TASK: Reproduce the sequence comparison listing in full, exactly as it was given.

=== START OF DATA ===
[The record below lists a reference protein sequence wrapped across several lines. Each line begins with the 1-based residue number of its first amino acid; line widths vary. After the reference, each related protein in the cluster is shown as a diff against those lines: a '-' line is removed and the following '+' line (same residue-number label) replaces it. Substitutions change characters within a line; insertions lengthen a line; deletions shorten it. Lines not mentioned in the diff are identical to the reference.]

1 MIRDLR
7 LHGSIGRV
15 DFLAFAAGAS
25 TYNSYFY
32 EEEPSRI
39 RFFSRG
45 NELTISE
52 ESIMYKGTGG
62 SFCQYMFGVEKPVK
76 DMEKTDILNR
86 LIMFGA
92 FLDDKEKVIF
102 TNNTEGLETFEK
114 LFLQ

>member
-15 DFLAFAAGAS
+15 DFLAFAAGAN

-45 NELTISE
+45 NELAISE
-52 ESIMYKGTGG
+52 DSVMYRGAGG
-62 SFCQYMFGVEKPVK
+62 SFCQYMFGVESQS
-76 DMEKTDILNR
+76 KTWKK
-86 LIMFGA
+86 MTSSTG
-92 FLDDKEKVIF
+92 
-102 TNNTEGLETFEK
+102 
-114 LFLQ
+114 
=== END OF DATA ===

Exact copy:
[The record below lists a reference protein sequence wrapped across several lines. Each line begins with the 1-based residue number of its first amino acid; line widths vary. After the reference, each related protein in the cluster is shown as a diff against those lines: a '-' line is removed and the following '+' line (same residue-number label) replaces it. Substitutions change characters within a line; insertions lengthen a line; deletions shorten it. Lines not mentioned in the diff are identical to the reference.]

1 MIRDLR
7 LHGSIGRV
15 DFLAFAAGAS
25 TYNSYFY
32 EEEPSRI
39 RFFSRG
45 NELTISE
52 ESIMYKGTGG
62 SFCQYMFGVEKPVK
76 DMEKTDILNR
86 LIMFGA
92 FLDDKEKVIF
102 TNNTEGLETFEK
114 LFLQ

>member
-15 DFLAFAAGAS
+15 DFLAFAAGAN

-45 NELTISE
+45 NELAISE
-52 ESIMYKGTGG
+52 DSVMYRGAGG
-62 SFCQYMFGVEKPVK
+62 SFCQYMFGVESQS
-76 DMEKTDILNR
+76 KTWKK
-86 LIMFGA
+86 MTSSTG
-92 FLDDKEKVIF
+92 
-102 TNNTEGLETFEK
+102 
-114 LFLQ
+114 